CyberKnife radiosurgery -- which uses narrow beams of radiation to kill several types of cancer -- is marketed as a less invasive, more convenient way to treat prostate cancer, a pitch that has proved convincing for about 3,000 men over the last six years.
But some prostate-cancer experts have reservations. Because prostate cancer grows slowly and because radiation side effects can emerge after many years, they say it is too soon to call the treatment a success.
And those concerns have unleashed a battle over insurance payments that may soon leave thousands of men unable to afford this increasingly popular option.
Highmark Medicare Services Inc., which administers payments for 4.2 million Medicare subscribers in Pennsylvania, New Jersey, Delaware, Maryland, and Washington, D.C., is considering dropping most coverage for the treatment. It plans to make a decision later this month.
Medicare has not set a national standard. The treatment is covered in 36 states.
Private insurers often follow Medicare's lead. Locally, Independence Blue Cross covers the radiation treatment _ known generically as stereotactic body radiotherapy (SBRT) -- for prostate cancer when "medically necessary," but it is also reevaluating its policy. A November decision is expected.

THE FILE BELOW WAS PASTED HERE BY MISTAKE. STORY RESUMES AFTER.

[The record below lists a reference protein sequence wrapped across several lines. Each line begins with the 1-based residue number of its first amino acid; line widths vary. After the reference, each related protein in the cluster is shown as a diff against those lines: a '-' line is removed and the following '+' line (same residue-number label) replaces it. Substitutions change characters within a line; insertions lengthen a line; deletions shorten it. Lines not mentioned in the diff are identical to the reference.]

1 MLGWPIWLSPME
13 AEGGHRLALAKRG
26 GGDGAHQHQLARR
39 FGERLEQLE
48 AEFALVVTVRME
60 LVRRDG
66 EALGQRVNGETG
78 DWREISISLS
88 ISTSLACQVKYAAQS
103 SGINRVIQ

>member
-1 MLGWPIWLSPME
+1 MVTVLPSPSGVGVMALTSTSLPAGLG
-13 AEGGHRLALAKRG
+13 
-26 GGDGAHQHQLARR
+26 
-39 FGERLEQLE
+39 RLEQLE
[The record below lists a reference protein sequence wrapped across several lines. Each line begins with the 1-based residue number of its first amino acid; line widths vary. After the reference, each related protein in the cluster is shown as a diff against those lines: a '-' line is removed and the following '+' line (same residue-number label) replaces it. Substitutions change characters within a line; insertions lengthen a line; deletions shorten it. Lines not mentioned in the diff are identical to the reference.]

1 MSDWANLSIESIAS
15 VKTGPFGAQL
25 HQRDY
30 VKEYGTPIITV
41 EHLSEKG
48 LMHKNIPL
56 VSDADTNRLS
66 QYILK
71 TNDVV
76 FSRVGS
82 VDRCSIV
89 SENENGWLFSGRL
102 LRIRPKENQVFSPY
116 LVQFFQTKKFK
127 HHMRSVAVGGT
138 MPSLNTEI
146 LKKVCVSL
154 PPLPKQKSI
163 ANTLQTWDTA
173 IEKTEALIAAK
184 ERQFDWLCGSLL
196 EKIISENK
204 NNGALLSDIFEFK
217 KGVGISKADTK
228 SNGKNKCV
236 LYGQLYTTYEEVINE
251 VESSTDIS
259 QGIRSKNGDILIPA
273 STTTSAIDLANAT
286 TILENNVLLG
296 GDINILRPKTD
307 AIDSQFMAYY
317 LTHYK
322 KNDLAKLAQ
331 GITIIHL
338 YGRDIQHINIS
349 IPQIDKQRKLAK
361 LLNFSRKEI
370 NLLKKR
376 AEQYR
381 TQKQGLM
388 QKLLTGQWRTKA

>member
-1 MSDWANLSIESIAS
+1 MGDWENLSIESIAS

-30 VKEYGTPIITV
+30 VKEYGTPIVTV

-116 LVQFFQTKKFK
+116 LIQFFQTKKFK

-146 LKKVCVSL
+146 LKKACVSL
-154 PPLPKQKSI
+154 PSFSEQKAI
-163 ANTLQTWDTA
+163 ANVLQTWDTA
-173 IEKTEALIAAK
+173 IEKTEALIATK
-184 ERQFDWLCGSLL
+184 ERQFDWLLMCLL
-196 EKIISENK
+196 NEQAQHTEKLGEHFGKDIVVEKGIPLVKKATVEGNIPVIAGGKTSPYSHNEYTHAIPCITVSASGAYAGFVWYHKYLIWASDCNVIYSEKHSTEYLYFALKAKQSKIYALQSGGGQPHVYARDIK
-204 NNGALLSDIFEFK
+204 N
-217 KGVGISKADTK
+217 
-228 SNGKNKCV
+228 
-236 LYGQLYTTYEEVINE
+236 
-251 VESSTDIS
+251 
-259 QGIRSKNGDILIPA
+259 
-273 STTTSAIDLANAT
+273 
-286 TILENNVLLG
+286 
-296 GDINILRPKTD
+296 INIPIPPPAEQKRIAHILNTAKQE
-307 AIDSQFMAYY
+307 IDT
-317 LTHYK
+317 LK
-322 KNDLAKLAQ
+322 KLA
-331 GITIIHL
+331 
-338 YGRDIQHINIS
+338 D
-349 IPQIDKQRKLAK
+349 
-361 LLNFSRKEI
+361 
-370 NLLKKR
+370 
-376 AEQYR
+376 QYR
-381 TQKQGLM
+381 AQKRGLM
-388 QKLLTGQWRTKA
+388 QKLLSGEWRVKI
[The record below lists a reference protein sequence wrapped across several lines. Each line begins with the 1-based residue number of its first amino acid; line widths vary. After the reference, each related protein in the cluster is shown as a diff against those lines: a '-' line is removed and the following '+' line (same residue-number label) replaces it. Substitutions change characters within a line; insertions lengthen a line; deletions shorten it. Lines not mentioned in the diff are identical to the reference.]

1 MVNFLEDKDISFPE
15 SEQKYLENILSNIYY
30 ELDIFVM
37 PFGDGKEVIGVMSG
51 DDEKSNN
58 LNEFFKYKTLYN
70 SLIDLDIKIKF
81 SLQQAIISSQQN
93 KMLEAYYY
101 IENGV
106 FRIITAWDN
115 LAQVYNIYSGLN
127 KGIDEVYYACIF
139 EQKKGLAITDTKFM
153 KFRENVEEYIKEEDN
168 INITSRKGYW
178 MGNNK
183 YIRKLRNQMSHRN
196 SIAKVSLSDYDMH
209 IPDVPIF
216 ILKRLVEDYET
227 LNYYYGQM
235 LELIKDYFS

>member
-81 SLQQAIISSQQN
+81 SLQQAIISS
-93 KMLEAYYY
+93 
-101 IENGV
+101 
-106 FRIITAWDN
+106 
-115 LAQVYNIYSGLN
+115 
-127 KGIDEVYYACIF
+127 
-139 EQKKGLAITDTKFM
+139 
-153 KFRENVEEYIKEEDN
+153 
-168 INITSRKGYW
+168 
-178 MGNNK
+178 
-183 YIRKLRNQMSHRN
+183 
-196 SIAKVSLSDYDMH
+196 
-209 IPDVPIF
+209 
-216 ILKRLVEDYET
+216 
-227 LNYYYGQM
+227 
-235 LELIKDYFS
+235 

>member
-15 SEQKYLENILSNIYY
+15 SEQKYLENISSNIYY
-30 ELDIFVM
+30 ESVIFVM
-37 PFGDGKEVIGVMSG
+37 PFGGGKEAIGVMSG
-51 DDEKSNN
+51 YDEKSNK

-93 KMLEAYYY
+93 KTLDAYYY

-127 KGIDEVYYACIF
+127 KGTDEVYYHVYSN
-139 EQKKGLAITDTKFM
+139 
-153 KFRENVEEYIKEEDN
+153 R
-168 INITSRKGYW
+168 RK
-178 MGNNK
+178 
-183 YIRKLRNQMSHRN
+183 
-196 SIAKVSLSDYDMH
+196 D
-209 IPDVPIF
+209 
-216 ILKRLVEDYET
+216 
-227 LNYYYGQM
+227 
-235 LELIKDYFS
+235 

Philadelphia-based Cigna Corp. does not cover SBRT for prostate cancer.
The debate pits doctor against doctor and raises tough questions about when insurance should pay for promising new techniques, especially when technology is a key driver of rising costs.
In prostate cancer, new treatments delivered by expensive machines have been embraced without large head-to-head comparisons of effectiveness. To further complicate matters, doctors on both sides say the arguments are clouded by ownership interests in various machines and other financial incentives.
"There's a lot of politics involved in this. There's a lot of self-interest. There's a lot of greed," said Mark Brenner, chief of radiation oncology at Sinai Hospital in Baltimore and a CyberKnife supporter.
Convenience is the big attraction. Men who choose radiation often get about 40 treatments of intensity modulated radiation therapy (IMRT) over eight weeks. SBRT offers five higher doses over a week or two.